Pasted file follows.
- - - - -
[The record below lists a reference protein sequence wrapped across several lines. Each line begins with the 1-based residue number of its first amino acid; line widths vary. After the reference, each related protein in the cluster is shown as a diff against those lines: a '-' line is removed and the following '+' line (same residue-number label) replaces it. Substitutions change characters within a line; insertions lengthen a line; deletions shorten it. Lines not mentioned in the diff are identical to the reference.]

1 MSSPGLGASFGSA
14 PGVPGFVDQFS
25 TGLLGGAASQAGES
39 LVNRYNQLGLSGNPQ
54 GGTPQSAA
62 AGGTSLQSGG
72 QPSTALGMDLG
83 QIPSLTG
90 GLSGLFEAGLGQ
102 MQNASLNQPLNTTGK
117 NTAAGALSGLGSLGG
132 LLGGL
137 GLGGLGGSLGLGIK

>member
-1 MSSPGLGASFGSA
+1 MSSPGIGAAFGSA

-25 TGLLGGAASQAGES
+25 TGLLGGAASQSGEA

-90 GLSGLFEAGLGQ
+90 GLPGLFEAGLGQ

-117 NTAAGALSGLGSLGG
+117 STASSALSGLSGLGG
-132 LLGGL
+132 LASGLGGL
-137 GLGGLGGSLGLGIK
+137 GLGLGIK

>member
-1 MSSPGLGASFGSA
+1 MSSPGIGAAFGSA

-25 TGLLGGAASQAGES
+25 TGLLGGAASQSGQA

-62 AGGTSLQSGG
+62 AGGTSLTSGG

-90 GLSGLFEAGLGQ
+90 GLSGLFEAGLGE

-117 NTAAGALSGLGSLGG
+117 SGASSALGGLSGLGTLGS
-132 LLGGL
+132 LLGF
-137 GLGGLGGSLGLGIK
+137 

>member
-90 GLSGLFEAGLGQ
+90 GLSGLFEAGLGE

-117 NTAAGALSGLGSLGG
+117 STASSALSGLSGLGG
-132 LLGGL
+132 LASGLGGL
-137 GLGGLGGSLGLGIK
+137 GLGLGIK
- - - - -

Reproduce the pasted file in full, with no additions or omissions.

[The record below lists a reference protein sequence wrapped across several lines. Each line begins with the 1-based residue number of its first amino acid; line widths vary. After the reference, each related protein in the cluster is shown as a diff against those lines: a '-' line is removed and the following '+' line (same residue-number label) replaces it. Substitutions change characters within a line; insertions lengthen a line; deletions shorten it. Lines not mentioned in the diff are identical to the reference.]

1 MSSPGLGASFGSA
14 PGVPGFVDQFS
25 TGLLGGAASQAGES
39 LVNRYNQLGLSGNPQ
54 GGTPQSAA
62 AGGTSLQSGG
72 QPSTALGMDLG
83 QIPSLTG
90 GLSGLFEAGLGQ
102 MQNASLNQPLNTTGK
117 NTAAGALSGLGSLGG
132 LLGGL
137 GLGGLGGSLGLGIK

>member
-1 MSSPGLGASFGSA
+1 MSSPGIGAAFGSA

-25 TGLLGGAASQAGES
+25 TGLLGGAASQSGEA

-90 GLSGLFEAGLGQ
+90 GLPGLFEAGLGQ

-117 NTAAGALSGLGSLGG
+117 STASSALSGLSGLGG
-132 LLGGL
+132 LASGLGGL
-137 GLGGLGGSLGLGIK
+137 GLGLGIK

>member
-1 MSSPGLGASFGSA
+1 MSSPGIGAAFGSA

-25 TGLLGGAASQAGES
+25 TGLLGGAASQSGQA

-62 AGGTSLQSGG
+62 AGGTSLTSGG

-90 GLSGLFEAGLGQ
+90 GLSGLFEAGLGE

-117 NTAAGALSGLGSLGG
+117 SGASSALGGLSGLGTLGS
-132 LLGGL
+132 LLGF
-137 GLGGLGGSLGLGIK
+137 

>member
-90 GLSGLFEAGLGQ
+90 GLSGLFEAGLGE

-117 NTAAGALSGLGSLGG
+117 STASSALSGLSGLGG
-132 LLGGL
+132 LASGLGGL
-137 GLGGLGGSLGLGIK
+137 GLGLGIK